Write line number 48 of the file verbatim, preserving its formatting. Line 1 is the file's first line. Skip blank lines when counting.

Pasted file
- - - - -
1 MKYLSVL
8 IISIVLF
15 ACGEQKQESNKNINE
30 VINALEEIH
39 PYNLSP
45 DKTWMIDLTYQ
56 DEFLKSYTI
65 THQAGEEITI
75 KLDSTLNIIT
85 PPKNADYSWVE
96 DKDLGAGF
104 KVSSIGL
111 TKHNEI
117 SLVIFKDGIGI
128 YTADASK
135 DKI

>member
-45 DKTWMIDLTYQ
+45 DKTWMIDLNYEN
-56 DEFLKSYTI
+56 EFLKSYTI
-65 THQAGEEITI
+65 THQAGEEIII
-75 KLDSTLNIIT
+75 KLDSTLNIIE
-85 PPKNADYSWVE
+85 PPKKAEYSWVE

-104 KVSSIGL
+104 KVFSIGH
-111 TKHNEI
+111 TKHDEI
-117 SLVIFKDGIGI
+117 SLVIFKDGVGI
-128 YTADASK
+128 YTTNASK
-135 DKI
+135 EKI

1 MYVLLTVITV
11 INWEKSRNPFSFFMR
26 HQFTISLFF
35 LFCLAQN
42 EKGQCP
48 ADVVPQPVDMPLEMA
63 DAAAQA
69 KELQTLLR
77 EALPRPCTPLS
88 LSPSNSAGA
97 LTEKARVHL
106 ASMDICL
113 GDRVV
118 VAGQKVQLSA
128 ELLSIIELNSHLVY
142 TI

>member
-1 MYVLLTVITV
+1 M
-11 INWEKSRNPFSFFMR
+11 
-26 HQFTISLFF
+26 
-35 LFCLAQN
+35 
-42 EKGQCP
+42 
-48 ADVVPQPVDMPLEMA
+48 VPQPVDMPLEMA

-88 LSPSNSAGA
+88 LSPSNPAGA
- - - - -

97 LTEKARVHL